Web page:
Helping older adults break through the noise

Research suggests musical training could lead to better late-life hearing

Date published: 2023-11-28 14:00:00


Hearing loss is one of the most common health issues among older adults and can have major impacts on their quality of life. Older adults with hearing problems are less likely to socialize with others, contributing to depression, anxiety and even cognitive decline. Benjamin Zendel, Canada Research Chair in Aging and Auditory Neuroscience at Memorial University, is exploring an unconventional yet promising solution to better hearing later in life: musical training.

By gaining a better understanding of how the auditory system works in older adults, Zendel hopes his research will help people lead fuller lives as they age.

“Hearing plays such a big part in how we communicate with each other,” he says. “Everyone loses their hearing to some degree as they age, so finding ways to improve hearing is of the utmost importance.”

A brain problem, not an ear one

Many older adults with hearing challenges still fare well in one-on-one conversations in quiet settings. But put them in a busy restaurant with many other people talking at the same time, along with clattering plates, loud background music and outside vehicle traffic, and they struggle to separate their companion’s voice from the noise—simply turning up the volume on a hearing aid won’t help because the issue isn’t with the ears, but with how the brain processes all of that auditory information later in life.

“The ears take in sound and convert it into code your brain can understand,” says Zendel. “So, if lots of noise reaches your ears, but you can’t focus on certain parts, like your friend’s voice, that’s a brain problem.”

Over the past decade, Zendel’s work has helped uncover new evidence of the brain’s capacity to change and adapt in response to new experiences—an ability known as neuroplasticity. Specifically, he has discovered a positive link between musical training, neuroplasticity and enhanced hearing in older adults.

It started with a 2012 study in which he found that older, lifelong musicians are better able to understand speech in noisy environments than younger non-musicians. Understanding why is the goal of his current research, which seeks to isolate the specific aspects of musical training that result in better auditory processing later in life, so they can be applied clinically to improve hearing in older adults.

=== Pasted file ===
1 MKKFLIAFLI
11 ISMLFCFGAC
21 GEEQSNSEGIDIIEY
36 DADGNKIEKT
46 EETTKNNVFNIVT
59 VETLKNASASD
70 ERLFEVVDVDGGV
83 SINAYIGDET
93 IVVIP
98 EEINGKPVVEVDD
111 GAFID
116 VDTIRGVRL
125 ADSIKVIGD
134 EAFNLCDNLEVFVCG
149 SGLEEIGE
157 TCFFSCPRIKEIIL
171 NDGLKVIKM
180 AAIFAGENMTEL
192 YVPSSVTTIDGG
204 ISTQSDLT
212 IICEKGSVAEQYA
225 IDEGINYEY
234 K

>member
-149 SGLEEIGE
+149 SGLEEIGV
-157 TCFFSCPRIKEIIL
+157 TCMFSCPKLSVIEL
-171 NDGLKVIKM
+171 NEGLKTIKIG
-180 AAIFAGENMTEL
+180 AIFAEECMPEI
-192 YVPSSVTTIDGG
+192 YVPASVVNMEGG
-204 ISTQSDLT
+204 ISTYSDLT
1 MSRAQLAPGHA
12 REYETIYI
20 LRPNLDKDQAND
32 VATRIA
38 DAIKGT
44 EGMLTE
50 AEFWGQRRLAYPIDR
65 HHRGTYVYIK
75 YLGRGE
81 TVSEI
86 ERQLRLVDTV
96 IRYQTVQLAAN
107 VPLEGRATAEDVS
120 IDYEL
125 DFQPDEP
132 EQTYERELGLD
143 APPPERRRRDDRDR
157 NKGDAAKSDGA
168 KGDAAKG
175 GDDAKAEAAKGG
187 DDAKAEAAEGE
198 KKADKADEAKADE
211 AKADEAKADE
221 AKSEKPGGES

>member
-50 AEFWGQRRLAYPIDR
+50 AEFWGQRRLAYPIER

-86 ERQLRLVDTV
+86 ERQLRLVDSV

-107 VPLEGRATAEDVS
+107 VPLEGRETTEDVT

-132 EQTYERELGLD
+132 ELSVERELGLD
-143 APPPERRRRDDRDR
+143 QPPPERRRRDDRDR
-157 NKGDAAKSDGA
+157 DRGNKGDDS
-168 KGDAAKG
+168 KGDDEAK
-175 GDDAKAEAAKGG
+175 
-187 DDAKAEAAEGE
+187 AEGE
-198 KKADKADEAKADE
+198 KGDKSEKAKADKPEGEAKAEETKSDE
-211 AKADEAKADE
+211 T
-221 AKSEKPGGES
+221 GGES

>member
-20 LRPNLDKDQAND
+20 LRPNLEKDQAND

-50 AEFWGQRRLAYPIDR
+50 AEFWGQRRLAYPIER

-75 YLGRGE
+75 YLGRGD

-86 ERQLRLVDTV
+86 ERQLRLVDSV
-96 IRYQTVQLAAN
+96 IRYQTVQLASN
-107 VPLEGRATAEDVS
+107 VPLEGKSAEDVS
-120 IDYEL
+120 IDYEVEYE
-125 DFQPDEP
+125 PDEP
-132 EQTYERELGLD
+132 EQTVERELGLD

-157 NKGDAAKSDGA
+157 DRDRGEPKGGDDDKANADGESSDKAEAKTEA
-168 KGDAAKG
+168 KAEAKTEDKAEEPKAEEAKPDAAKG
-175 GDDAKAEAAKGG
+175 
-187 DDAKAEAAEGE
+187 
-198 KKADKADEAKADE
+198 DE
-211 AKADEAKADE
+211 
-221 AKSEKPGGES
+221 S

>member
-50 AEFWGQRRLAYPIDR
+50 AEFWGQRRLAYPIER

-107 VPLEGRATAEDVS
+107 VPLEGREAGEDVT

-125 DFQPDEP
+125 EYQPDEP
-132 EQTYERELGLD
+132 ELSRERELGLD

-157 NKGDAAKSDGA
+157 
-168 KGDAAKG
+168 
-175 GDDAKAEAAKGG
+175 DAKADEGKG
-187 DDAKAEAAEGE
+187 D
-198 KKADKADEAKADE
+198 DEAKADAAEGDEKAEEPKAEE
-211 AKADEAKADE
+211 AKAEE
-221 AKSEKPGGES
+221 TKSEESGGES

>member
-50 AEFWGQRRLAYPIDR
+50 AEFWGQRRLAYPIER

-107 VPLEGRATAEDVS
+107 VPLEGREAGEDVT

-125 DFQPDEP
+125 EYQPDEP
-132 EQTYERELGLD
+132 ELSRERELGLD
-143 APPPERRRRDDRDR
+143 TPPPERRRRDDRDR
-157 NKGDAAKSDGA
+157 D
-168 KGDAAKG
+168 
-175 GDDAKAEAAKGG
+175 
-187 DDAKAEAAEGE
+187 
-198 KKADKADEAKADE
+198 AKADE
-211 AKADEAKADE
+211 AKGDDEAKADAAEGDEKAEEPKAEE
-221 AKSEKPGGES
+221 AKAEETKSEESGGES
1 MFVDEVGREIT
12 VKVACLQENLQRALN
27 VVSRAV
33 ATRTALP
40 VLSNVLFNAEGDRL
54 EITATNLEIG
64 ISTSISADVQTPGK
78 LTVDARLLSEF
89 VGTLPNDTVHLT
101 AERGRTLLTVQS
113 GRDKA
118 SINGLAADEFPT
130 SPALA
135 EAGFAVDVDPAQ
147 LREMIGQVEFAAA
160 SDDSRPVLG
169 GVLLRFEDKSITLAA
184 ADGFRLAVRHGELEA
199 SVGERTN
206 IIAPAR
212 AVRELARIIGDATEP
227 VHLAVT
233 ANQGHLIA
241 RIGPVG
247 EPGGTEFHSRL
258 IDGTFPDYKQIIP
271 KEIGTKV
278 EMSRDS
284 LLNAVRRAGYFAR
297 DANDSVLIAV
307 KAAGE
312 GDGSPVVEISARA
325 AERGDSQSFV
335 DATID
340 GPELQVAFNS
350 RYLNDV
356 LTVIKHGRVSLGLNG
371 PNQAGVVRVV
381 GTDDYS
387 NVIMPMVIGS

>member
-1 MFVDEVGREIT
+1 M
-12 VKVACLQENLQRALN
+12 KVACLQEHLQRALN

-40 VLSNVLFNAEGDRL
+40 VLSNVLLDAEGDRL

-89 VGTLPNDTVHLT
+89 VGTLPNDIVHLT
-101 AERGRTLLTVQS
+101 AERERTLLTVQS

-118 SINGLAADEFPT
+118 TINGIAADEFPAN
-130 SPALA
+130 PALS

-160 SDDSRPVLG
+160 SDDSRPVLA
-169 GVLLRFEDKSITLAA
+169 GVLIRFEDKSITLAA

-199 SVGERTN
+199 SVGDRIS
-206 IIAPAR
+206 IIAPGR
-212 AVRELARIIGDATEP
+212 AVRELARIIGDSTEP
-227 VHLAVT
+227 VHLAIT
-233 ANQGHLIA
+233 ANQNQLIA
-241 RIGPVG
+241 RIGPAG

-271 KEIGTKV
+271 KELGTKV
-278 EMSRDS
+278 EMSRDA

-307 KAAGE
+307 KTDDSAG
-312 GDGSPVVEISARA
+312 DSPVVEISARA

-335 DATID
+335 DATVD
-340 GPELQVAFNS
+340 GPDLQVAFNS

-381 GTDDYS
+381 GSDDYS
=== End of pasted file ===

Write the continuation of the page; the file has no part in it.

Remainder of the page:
The style of musical training matters

One of Zendel’s recent studies split older adults into two groups of 15 and assigned them piano pieces to learn. The first group practised each piece multiple times in a row before moving onto the next, while the second group practised pieces randomly rather than repetitively. After two weeks of practice, participants were connected to an electroencephalography (EEG) machine, which measured electrical activity in the brain while they listened for small auditory changes, like an off note in a melody. The brain activity of those who learned the piano pieces in random sequence showed more sensitivity to such changes than those who learned each piece consecutively, suggesting training style has an impact on auditory processing.

Neuroplasticity is behind the different outcomes. Zendel explains that practising one thing consecutively demands less thinking about that experience each time, while varying what’s practised requires more focus and concentration, leading to higher amounts of plasticity.

A new tool for enhanced hearing

The relationship between musical training styles and hearing loss outcomes is just one area Zendel is exploring. Through an international collaboration called the SingWell Project, he’s investigating the impacts of singing in a choir on various aspects of communication, including hearing. As well, he’s looking into how individual traits and characteristics, including genetic factors, may be able to predict the degree to which musical training will be successful in improving the hearing of an individual. This is important because, unlike taking a pill, it’s a solution that demands serious effort and commitment.

It’s still early days for research in this area, and larger-scale studies are required to fully prove the effects of musical training on hearing in older adults. But interest is high among audiologists. In 2022, Zendel was invited to deliver a speech on his findings at a conference organized by the Canadian Academy of Audiology.

Ultimately, Zendel hopes audiologists will eventually use this research to develop new kinds of auditory rehabilitation programs. Until then, there’s no need to wait for a prescription from a medical professional.

“Compared to pharmaceutical drugs and hearing aids, music is effectively free,” he says. “You can self-teach using videos online, and many libraries lend out instruments. So, it’s very low risk, with the only potential side effect being a newfound appreciation for music!”

Want to learn more?

Learn more about Benjamin Zendel’s research at the Cognitive Aging and Auditory Neuroscience Laboratory (CAANLab) website.